More FAQ's are on the horizon.

1. Do I need Fire Suppression in my cabin?

Answer:  The Code is Summit County and whoever is the Fire Chief is at the time. Yes, it can be tied to the water system, but it will require a RPZ (reduced pressure zone) on the main line going to the house. This will have to be inspected yearly and will need to be in place year-round. You can use potable water, but are only allowed to fill the cistern for fire suppression only. Once it is filled, you should not need to fill it again for any other purpose. There are some of these on the ranch and they do not have to be buried. They can be installed in the garage, utility room etc. and would require an air gap for the filling point at the top of the tank so water cannot be pulled back into our system from theirs. Any certified plumber will know the code and should be able to walk the owner through it. What is required has nothing to do with water company and the owner will have to do what is required per Summit County building code.

2. How do I winterize my meter and keep it from freezing?


Here are some basic winter tips that could save both money and time when dealing with an emergency.

1. Place a garbage bag of insulation or an old blanket in your meter can on top of the meter. This will help trap in the warm ground temperature that is in the meter can and keep the cold air out of the empty space. There is a lot of metal inside that meter can that conducts the cold and will freeze the meter setter and meter.

2. If you are not going to be at your cabin for long periods of time, shut off the water at the meter. We have seen a lot of times people shut it off in the cabin, but then have a break from the meter to the cabin.

3. Place lots of snow on the meter can. If you dig your meter up for any reason, please make sure to pile snow back on top. Snow is great insulation and will prevent any freezing in or around the meter can. We have seen in the months of January-March the meter lids melt off and then cold temps at night freeze the meter. If you notice your meter lid showing just make sure to try and pile snow on it.

4. Mark Your Meter. If for any reason PMMWC or the lot owner needs to access the meter in the winter months, finding them is very difficult. Please mark your meter with something rigid that is at least 6′-8′ tall. Place the marker within 1′-2′ of the meter lid so that the meter can be found in an emergency situation.

3. Do you test fire hydrants?

Answer: Hydrants we’re tested during the project. We do not have the water to waste in testing them. They are dry hydrants, meaning there are no operating parts until it is opened.

Please be aware that the HOA is not the expert on all of these issues, the Water Company is the trusted source.

First, there is a misconception that the our water system is a “public water system”, which it is not. It is a private water system and as such the criteria that it is measured under can be different than a public water system. The history of the system is that it was originally designed as a recreational system to be used during the summer months. It wasn’t until the water company was formed in 1999 that it was mandated that within a twenty year period it would need to become a year round system. Through a lot of work and planning it is now a year round system, but it also has some exceptions to general requirements as to availability during the winter months. As to the fire hydrants, the Forest Meadow area met the state requirements when it was first developed for number of fire hydrants, the Pine Meadow area has met state requirements when they reworked the system a decade ago and achieved the year round capability. As build out continues there may be the need for adjustments to the number of fire hydrants, but that is under the auspice of the Water Company, not the HOA.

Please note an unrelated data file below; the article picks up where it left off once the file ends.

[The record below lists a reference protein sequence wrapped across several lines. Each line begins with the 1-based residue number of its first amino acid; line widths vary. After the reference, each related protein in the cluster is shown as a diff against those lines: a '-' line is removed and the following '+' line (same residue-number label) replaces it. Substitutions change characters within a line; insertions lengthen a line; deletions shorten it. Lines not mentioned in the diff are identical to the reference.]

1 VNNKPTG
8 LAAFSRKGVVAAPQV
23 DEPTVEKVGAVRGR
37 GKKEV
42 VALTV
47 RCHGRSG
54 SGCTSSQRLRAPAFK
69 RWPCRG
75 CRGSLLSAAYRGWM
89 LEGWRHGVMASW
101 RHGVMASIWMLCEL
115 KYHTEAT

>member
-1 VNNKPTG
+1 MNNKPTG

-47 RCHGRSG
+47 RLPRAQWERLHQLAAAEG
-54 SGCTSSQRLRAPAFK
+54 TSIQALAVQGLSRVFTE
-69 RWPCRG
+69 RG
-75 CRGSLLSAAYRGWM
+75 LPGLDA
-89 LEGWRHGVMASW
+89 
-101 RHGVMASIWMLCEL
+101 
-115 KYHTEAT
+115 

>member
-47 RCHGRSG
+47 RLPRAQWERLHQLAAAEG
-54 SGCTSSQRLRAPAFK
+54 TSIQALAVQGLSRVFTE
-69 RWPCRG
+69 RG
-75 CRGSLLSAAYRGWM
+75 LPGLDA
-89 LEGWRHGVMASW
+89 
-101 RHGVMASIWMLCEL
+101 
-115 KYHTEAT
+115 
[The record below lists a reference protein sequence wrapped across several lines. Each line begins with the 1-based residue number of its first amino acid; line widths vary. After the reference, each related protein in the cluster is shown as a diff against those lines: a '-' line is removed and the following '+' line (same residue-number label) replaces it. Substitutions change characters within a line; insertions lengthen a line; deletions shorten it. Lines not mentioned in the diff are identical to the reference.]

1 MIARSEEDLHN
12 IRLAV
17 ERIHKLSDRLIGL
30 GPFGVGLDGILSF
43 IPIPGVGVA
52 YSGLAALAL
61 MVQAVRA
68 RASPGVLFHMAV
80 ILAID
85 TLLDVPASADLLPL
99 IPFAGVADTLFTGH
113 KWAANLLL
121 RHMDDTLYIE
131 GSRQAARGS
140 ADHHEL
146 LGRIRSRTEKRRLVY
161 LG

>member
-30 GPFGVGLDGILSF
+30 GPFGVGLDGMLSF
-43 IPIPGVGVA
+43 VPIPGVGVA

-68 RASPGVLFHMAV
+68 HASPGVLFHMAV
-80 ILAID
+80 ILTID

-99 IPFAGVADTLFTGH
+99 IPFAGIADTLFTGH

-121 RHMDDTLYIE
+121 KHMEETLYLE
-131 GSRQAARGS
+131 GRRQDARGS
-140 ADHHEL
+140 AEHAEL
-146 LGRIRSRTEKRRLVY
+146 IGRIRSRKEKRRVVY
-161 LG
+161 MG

As to the testing  requirement for our system is that if there is a dead end point on any of the roads where there are hydrants they need to test the dead end line to make sure that the water flows at specified rates regardless of how many hydrants may be on that line. They do check individual hydrants as needed.

The new requirement for fire hydrant placement is within 600 linear feet to your structure. If the fire hydrant does not meet the 600 feet you can install a 5,000 gallon water tank and install fire suppression in your home.

4. When were Pine Meadow Water fire hydrants last checked for “operability”? Last time fire hydrants were flushed?

Answer: This is our basic checklist annually. We do a drive in the spring and fall to every hydrant. We also have an independent engineering evaluation (2023) for fire flow to verify we comply with State of Utah Engineer specs.

Annual Hydrant Inspections Check List

Make sure that hydrants are in proper condition. Some things that are checked during an annual inspection include:

  • Look for obstructions that could interfere with hydrant operation
  • Check for cracked or missing caps
  • Look for leaky or broken nozzles, gaskets, and valves
  • Check for the correct above ground hydrant height
  • Determine if the hydrant needs to be painted
  • Check for main valve leaks
  • Check water flow using a pressure gauge
All of our hydrants are dry hydrants and are ready when needed. There are no mechanical parts that need servicing for the fire hydrants. We periodically flush dead end lines to move stagnant water throughout the system. With the current drought and limited water pumped by PMMWC we prefer to not waste water. We do use our hydrants to adjust PRV operations in the system when needed.

5. How can I find where my water line is placed?

Answer: The PMMWC issues a water service letter based on the company's water hydraulic model that can prove to provide your lot with water. Due to Homeland Security and being a community utility water system, the exact location of our lines or any other infrastructure of the water system is not disclosed.